My first recollection of my Aunt Marie was walking in my childhood neighbourhood and she was holding my hand. From time to time smothering me with hugs and kisses. Other than my mother and siblings I had never received so much unconditional affection. She would tell me stories and she would sing to me. That was the first time I had ever heard a Luo lullaby, Nyandolo nindo tere. She sang it to me every night I went to bed.
As I grew older I was fascinated by Aunt Marie, unlike other Aunties, she was her own woman. She was the original “ Boss Bitch!” if I may say to me. She took on uncles tow to tow. I would watch her as she conversed with uncles who were senior civil servants, lawyers, engineers. She would engage in such intellectual conversations. She stood her ground, she would speak her mind. The only other woman I had seen do that was my mother.
Chartering her Path
When I was a teen, I recall she worked at ICRAF. I was so fascinated that she worked in a multi-national organisation. It is through this I was introduced to a new world of work. The world I knew was one of civil service that my parents worked in. I found out as a young teen that there were other options outside the civil service for work.
When I heard she had left I was devastated. I wondered why, as we always say in Kenya “she would leave such a great paying place.” At the time she was leaving she owned a home in a Nairobi suburb, she was driving her car. She always stepped out at events dressed to the nines and always smelt good. And to boot, there was no man to define her. I loved it.
I later discovered she left the country for further studies. She studied to her PhD working in Asia, US and Africa. Whenever young girls were on the verge of giving up on school because of some young man, my Aunt Marie was the one mothers and Aunts gave as a living example. Reminding girls they can be whatever they can be and not be defined by the conventional route of marriage. Aunt Marie changed the game!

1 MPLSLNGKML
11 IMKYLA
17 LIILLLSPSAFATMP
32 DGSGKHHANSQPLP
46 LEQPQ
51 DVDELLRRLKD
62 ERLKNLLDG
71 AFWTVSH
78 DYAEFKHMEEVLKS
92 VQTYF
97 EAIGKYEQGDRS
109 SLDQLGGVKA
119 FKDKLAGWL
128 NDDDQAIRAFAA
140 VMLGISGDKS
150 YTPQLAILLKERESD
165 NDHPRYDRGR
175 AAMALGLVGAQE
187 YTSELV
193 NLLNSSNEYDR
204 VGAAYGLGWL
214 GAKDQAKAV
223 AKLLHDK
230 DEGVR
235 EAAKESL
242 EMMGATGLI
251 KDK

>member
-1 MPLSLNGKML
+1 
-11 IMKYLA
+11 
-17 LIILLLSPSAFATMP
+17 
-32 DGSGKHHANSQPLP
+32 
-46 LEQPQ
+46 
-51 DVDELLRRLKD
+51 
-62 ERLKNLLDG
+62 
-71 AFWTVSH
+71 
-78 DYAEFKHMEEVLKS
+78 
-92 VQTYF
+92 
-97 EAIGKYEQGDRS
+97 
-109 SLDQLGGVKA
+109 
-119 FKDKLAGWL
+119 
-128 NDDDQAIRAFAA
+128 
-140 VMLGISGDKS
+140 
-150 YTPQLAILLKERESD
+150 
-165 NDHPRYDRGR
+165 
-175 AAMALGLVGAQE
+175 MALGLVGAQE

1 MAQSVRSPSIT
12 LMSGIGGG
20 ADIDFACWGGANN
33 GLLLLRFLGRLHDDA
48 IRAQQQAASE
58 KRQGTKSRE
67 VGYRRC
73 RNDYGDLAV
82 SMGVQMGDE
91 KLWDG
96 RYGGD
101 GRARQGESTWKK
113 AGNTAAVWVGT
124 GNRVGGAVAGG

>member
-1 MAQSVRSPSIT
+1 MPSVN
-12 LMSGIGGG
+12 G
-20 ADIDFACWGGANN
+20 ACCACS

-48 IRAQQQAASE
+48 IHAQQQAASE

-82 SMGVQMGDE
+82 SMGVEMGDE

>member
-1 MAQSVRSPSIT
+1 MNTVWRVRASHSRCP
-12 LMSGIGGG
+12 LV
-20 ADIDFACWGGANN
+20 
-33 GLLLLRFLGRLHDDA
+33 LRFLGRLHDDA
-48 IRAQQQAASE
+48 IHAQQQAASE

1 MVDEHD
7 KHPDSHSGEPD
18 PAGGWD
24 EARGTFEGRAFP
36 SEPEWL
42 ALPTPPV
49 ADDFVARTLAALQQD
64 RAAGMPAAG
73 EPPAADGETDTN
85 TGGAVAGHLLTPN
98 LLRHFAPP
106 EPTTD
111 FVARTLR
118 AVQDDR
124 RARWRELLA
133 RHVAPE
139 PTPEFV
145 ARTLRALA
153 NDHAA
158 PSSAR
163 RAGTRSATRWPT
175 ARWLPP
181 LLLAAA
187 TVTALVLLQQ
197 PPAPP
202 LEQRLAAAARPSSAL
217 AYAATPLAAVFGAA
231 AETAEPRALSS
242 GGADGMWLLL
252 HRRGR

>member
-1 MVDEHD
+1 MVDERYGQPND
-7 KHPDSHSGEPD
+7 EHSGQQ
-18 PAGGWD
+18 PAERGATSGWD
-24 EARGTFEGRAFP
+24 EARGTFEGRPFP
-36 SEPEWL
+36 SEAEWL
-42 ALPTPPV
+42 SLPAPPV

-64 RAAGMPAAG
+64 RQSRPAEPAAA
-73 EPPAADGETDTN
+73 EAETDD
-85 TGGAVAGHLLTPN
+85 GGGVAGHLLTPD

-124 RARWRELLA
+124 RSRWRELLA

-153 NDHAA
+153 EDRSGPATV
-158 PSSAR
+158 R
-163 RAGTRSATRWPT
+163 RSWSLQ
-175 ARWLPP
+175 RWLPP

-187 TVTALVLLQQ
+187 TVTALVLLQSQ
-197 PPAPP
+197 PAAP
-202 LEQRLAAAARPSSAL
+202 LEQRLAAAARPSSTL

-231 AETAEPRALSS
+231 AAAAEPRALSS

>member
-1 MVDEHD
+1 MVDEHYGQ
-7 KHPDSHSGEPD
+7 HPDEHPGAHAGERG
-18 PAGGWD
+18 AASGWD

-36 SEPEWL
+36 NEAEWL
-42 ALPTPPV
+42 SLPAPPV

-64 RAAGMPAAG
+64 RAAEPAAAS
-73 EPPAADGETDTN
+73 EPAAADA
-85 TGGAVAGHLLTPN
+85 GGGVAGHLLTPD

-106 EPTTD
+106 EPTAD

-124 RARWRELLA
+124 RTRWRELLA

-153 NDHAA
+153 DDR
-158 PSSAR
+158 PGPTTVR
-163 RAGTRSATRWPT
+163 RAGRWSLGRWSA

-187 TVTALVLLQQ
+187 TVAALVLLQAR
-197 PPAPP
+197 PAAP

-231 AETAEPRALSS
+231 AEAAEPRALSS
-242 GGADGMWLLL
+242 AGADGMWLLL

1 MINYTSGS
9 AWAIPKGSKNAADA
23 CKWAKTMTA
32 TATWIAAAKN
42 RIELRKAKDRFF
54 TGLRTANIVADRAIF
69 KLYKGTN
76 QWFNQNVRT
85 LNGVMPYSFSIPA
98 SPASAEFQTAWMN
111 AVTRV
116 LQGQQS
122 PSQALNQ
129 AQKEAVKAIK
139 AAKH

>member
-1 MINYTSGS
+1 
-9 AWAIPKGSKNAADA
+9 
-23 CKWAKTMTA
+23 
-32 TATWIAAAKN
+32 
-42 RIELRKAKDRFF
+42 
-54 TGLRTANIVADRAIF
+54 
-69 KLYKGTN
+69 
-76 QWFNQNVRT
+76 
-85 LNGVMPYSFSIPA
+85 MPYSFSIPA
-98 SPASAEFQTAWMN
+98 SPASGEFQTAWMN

My mother always preached the order of life thus; finish your studies, get a career, then have a family. She always told me, “ look at me! That was the path I followed and look at all your aunts.”
True to form, except for an Aunt who was mentally ill. Most of my Aunts on both my dad and Mum’s side followed my mother’s route.
What made Aunt Marie a beacon for me was how far she’s gone with her career and how she took her time to get married. It always felt like, Aunty Marie was always working according to her plan and not one chartered by others.
Investing in Herself
She like many women of her calibre invested in herself, not just in terms of education but in terms of building her investments. I have to admit it, I think subconsciously I aspire and work towards the same path.
Every time I have conversations with people about education in their families, I never take it for granted. Because like I have said before, I am a fourth-generation educated woman on my mother’s side and second-generation on my Dad’s side. When you live in a world where women are thriving around you in academia, building powerful careers, being phenomenal mothers and wives, it’s easy to take that for granted.
My Aunt Marie has been the epitome of what pacing your life and works according to your time frame is. Because in her generation all those who questioned why she wasn’t married in her 20s like everyone else, thinking there was something ‘ wrong with her, now think differently. Aunt Marie defied the conventions of her society and God knows it was difficult. But now, she is a role model for young girls not just in my extended family, but our village and clan. She embodies for children what a successful woman can be when she follows her path. I thank God for Aunt Marie!